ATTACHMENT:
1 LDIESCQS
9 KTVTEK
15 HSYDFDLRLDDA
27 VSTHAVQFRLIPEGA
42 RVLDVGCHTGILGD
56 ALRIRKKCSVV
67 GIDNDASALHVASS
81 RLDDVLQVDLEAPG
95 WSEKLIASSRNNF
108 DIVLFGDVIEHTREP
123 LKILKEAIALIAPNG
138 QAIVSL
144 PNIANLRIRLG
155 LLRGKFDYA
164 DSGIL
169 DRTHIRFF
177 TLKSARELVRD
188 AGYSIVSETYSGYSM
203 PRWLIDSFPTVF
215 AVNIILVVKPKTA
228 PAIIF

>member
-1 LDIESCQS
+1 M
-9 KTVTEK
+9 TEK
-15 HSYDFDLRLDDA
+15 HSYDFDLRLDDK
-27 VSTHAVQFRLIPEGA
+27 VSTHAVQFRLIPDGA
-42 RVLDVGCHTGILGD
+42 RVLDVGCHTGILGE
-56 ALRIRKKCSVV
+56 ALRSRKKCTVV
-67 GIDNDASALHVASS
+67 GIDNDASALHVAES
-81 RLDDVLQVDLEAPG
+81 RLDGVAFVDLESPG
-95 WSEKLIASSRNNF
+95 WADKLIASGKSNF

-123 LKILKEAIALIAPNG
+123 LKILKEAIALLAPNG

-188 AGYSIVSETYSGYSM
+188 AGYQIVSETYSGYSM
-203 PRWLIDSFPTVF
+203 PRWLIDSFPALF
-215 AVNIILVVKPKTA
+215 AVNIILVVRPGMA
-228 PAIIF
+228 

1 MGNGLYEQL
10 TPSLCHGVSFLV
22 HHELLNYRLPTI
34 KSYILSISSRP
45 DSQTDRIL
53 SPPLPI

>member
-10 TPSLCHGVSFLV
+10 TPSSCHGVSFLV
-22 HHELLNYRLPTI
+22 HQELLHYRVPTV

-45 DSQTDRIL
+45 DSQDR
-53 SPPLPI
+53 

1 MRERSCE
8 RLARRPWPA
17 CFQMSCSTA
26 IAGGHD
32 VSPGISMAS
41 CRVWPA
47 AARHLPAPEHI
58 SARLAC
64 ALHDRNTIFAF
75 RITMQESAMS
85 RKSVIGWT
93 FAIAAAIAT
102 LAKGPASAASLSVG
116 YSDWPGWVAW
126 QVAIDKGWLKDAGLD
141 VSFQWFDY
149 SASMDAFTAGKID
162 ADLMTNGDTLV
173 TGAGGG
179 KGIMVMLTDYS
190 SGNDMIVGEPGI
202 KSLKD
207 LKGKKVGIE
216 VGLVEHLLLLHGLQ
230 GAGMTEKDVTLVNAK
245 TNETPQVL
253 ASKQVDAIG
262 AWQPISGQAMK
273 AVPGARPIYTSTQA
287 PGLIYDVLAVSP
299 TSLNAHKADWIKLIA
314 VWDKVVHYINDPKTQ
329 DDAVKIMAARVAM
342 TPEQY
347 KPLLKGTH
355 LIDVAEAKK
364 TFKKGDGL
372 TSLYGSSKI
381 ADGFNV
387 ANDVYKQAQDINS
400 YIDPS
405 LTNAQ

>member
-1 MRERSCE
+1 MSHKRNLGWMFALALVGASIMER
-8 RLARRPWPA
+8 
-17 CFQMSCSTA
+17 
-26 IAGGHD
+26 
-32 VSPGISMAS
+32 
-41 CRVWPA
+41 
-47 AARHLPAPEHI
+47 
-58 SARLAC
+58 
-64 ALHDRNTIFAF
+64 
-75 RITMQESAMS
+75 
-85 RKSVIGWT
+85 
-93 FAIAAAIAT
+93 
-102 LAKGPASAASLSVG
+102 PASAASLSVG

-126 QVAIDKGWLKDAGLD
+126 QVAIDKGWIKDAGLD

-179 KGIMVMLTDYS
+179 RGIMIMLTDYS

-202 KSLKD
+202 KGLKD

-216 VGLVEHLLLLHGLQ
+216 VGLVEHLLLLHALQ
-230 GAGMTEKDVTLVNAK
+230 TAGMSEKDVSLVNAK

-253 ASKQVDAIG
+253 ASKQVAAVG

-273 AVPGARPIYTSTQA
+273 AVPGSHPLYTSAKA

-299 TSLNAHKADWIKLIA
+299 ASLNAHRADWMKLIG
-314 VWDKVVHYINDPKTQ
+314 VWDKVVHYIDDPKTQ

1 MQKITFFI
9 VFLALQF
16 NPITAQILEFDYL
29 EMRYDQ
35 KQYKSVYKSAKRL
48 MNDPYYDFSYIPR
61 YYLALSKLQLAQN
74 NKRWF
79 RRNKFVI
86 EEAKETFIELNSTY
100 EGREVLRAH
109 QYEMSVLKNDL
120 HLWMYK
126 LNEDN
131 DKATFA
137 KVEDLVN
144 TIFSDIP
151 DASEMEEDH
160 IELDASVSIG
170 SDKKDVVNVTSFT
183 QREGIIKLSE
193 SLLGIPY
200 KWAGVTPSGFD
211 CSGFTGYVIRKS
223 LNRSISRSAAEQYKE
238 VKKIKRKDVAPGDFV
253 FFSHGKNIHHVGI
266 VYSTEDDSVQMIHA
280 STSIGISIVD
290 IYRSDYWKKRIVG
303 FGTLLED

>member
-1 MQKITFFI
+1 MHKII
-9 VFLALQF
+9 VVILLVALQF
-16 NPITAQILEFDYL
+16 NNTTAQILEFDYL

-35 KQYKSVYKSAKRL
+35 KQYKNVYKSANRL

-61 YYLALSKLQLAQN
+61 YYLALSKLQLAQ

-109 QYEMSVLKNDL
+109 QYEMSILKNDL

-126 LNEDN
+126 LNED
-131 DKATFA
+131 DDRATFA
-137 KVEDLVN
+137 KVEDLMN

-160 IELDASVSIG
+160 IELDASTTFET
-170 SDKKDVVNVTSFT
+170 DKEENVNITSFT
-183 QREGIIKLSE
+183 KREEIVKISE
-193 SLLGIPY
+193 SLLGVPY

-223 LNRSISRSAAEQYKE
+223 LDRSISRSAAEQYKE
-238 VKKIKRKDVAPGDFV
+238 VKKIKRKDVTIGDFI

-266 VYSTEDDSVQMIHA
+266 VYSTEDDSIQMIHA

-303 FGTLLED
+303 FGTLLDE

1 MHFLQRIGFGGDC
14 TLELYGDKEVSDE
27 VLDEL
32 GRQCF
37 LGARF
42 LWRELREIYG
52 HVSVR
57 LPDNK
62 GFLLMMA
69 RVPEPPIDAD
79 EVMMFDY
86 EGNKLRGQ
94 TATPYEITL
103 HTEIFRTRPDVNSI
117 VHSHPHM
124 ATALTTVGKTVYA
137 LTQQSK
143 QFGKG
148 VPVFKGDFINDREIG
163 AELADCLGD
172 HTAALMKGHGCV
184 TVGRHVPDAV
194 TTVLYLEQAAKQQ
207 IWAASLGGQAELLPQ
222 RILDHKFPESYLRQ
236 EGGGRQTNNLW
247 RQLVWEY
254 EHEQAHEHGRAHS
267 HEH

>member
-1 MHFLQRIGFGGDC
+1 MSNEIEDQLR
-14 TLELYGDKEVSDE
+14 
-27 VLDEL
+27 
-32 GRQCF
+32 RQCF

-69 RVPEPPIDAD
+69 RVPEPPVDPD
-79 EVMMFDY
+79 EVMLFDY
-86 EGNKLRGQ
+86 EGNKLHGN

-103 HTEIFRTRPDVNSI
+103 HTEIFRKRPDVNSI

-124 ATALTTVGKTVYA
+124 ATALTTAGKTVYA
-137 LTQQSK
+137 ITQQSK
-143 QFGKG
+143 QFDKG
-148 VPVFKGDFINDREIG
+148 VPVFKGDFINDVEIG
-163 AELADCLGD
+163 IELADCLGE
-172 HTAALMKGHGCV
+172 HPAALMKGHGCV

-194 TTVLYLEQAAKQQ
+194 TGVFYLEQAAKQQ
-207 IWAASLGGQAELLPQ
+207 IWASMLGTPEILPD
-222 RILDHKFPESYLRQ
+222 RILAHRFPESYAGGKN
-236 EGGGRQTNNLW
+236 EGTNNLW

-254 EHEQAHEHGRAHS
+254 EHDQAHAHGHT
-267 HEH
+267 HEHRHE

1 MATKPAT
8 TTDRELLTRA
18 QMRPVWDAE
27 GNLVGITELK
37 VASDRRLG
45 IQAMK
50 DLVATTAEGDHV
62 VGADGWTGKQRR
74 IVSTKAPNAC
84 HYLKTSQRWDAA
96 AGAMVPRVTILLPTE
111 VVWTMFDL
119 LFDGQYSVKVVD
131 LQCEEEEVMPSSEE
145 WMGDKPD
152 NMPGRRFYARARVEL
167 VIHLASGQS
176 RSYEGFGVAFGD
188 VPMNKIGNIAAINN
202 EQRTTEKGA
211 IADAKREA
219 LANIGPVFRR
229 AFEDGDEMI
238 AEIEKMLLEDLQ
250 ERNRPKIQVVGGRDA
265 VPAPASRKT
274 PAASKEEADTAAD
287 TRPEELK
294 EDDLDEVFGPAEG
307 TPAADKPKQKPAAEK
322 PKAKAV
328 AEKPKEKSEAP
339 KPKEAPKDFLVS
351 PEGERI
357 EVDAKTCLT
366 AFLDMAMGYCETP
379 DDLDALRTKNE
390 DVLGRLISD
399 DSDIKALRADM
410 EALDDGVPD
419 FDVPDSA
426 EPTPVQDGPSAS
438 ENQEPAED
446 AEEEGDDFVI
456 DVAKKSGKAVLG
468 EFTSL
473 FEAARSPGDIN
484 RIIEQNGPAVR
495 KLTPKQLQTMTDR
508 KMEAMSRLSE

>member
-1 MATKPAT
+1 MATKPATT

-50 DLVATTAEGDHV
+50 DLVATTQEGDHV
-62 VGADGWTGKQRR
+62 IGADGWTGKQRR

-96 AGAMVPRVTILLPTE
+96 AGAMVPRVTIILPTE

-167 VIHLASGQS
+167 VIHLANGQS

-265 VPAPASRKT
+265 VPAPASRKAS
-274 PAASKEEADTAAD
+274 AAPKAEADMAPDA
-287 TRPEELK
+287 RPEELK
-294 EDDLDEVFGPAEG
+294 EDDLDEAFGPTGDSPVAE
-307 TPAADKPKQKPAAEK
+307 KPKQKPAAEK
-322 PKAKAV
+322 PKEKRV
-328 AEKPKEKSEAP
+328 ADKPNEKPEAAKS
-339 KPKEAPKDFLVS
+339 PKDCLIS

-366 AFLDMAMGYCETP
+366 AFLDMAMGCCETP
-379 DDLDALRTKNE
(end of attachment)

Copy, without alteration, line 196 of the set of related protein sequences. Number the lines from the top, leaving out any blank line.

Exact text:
+109 QYEMSILKNDL